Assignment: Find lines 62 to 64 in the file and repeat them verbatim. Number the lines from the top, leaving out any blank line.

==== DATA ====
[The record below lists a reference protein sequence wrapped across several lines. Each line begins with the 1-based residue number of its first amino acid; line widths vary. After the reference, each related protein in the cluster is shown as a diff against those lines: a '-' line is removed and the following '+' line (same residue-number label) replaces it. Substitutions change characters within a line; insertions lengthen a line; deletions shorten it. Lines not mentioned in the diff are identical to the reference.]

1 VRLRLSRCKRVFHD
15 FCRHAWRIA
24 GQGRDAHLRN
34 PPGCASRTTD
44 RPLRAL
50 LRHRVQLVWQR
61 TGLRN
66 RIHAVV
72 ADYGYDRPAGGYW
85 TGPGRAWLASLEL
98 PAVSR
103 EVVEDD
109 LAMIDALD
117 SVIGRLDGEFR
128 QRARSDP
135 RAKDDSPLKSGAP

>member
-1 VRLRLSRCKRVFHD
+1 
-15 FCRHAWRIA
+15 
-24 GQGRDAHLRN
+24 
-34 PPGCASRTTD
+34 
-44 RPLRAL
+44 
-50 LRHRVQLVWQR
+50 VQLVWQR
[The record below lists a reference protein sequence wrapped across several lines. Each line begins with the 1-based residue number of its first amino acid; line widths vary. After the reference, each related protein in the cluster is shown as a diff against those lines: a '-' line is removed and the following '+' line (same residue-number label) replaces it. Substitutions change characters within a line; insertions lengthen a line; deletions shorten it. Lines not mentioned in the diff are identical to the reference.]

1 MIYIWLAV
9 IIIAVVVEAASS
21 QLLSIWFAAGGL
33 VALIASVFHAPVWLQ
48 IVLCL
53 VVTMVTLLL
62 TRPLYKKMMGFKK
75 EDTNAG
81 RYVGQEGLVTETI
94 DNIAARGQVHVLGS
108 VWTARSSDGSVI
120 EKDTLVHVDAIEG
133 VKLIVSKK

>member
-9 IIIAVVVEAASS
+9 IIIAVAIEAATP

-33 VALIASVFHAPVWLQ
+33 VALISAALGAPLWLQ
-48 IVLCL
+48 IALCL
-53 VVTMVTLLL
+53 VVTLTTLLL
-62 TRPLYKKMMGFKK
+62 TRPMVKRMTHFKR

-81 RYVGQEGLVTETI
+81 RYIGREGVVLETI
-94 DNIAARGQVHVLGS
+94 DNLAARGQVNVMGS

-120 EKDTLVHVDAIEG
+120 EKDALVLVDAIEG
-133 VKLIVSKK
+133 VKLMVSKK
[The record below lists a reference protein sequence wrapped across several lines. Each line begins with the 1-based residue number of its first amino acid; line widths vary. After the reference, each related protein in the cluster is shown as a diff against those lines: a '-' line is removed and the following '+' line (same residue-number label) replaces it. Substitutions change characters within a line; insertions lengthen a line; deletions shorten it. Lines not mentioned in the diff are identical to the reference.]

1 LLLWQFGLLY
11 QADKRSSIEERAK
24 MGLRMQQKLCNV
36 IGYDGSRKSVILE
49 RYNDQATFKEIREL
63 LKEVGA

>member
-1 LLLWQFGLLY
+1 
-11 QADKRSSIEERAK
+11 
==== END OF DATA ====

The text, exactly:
-133 VKLIVSKK
+133 VKLMVSKK
[The record below lists a reference protein sequence wrapped across several lines. Each line begins with the 1-based residue number of its first amino acid; line widths vary. After the reference, each related protein in the cluster is shown as a diff against those lines: a '-' line is removed and the following '+' line (same residue-number label) replaces it. Substitutions change characters within a line; insertions lengthen a line; deletions shorten it. Lines not mentioned in the diff are identical to the reference.]